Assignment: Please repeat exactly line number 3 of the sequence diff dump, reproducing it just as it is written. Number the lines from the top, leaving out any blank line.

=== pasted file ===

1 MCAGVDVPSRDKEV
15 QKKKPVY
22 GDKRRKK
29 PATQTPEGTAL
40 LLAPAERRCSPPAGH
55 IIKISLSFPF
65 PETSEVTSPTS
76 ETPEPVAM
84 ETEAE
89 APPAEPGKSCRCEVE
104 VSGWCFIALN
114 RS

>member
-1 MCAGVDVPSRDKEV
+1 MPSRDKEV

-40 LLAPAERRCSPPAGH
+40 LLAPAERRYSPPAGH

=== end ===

22 GDKRRKK